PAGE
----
Sanders to Colbert: 'You will be my vice presidential candidate!'

Sen. Bernie SandersBernie SandersVolatile presidential polls spark new round of anxieties GOP memo deflects some gun questions to 'violence from the left' British Bookmaker: Warren has replaced Biden as Democratic primary favorite MORE (I-Vt.) jokingly told CBS late-night host Stephen Colbert that he would be his vice presidential pick if he decided to run for president in 2020.

Sanders, 77, praised other possible Democratic candidates including the congressman who captured national attention for his ultimately failed run against Sen. Ted CruzRafael (Ted) Edward CruzTrump moves forward with F-16 sale to Taiwan opposed by China The Hill's Campaign Report: Battle for Senate begins to take shape O'Rourke says he will not 'in any scenario' run for Senate MORE (R-Texas).

"What do you think of Beto O’Rourke?" asked Colbert.


"I think he ran a very, very good grassroots campaign in Texas," Sanders responded. "I think [Massachusetts Sen.] Elizabeth WarrenElizabeth Ann WarrenAre Democrats turning Trump-like? Manufacturing shrinks, raising questions for Trump Volatile presidential polls spark new round of anxieties MORE is a wonderful, good, dear friend of mine, and there are a number of others, [New Jersey Sen.] Cory BookerCory Anthony BookerThe Hill's Campaign Report: Battle for Senate begins to take shape Steve King to Gillibrand: Odds of me resigning same as yours of winning presidential nomination We need a climate plan for agriculture MORE is a good friend of mine. We work together on many, many issues."

"One has to try to be objective, not subjective, and say, 'OK, do I think I can be the best candidate in helping to turn the country around and helping defeat Trump?' That’s where we are right now."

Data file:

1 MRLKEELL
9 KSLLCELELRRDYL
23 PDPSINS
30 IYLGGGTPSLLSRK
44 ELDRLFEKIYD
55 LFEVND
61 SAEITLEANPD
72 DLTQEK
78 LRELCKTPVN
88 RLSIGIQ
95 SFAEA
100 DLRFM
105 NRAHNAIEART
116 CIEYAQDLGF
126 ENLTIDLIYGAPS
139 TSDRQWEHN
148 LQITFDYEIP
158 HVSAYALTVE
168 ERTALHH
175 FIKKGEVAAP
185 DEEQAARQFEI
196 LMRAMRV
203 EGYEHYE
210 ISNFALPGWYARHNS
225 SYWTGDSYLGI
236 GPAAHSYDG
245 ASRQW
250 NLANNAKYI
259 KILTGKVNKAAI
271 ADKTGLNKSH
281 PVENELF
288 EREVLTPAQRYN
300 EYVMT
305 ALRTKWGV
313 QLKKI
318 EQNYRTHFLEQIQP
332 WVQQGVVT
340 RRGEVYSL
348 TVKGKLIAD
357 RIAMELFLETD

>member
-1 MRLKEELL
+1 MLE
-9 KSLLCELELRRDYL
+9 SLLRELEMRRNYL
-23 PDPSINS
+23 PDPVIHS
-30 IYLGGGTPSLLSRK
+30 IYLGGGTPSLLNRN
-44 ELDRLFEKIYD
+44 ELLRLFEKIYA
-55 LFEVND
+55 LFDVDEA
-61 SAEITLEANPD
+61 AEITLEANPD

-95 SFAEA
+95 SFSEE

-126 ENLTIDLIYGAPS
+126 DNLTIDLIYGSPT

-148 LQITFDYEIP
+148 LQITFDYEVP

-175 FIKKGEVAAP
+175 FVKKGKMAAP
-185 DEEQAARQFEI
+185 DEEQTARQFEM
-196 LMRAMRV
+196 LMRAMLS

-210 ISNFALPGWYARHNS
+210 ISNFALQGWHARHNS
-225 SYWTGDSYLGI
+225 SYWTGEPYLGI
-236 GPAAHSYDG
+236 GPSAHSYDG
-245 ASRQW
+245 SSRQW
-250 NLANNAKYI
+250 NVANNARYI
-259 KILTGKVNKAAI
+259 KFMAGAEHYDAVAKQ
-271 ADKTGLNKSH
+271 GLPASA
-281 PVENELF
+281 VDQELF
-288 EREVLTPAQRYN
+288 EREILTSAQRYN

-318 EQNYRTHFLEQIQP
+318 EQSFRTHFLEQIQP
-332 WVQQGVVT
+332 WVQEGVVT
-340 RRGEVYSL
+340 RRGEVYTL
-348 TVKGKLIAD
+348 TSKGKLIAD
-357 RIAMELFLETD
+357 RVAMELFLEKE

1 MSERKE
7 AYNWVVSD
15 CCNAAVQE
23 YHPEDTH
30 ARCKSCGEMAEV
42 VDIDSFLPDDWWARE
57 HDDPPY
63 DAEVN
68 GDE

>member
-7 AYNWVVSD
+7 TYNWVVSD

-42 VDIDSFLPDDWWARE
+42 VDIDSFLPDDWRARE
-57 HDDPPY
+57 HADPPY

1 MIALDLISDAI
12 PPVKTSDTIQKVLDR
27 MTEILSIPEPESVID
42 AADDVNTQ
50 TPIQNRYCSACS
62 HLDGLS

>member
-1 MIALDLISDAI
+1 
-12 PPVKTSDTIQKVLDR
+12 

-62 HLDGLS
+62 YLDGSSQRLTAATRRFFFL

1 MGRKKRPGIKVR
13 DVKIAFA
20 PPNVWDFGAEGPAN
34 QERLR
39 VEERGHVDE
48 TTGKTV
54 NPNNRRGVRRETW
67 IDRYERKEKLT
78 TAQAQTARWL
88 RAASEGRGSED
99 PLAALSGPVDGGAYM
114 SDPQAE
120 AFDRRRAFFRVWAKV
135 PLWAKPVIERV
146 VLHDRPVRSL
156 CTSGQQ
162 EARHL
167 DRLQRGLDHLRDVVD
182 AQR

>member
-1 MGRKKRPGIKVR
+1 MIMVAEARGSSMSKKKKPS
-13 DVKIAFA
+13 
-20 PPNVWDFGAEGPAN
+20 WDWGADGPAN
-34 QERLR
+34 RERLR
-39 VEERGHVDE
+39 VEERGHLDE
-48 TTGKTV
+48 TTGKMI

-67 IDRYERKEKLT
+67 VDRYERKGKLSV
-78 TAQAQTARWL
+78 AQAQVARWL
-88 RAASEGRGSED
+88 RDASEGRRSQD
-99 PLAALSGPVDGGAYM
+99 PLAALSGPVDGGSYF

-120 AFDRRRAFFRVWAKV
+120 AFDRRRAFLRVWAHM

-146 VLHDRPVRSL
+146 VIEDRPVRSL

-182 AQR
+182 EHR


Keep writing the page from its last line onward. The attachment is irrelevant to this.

“OK, so you’re running?" asked Colbert.

"And you will be my vice presidential candidate!" Sanders exclaimed to cheers from "The Late Show's" New York studio audience.

Earlier in the interview, Sanders said running for the highest office in the land can be a "difficult decision for one's family,"

“I know you’re not going to answer the question so I’m not going to ask you if you’re running in 2020. So don’t make me ask it, just tell me,” Colbert said to Sanders, who ran for the Democratic presidential nominee in 2016.

“The answer is, look, when you run for president of the United States, especially in this ugly political world that we live in right now, it is a very difficult decision for one’s family,” Sanders replied.

"And what I am looking at very hard right now is trying to — and there are some really good people out there, many personal friends of mine, who are thinking about running as well — and I’m trying to ascertain, quite honestly, going beyond ego, A, which candidate has the best chance to beat Trump and, B, which candidate’s ideas can most turn this country around so that we have a government that works for all of us and not just the people on top.”

Sanders ran an unexpectedly strong race against Hillary ClintonHillary Diane Rodham ClintonAre Democrats turning Trump-like? The Hill's Campaign Report: Battle for Senate begins to take shape The Hill's Morning Report — Trump and the new Israel-'squad' controversy MORE in 2016, capturing 1,846 delegates to her 2,205. The former secretary of State won more superdelegates, however, 602 to 48. 

The Democratic Party has since faced considerable backlash regarding the power of superdelegates after an outcry from Sanders supporters. 

In June, a Democratic National Committee panel moved forward with a proposal limiting the power of superdelegates in picking future presidential nominees.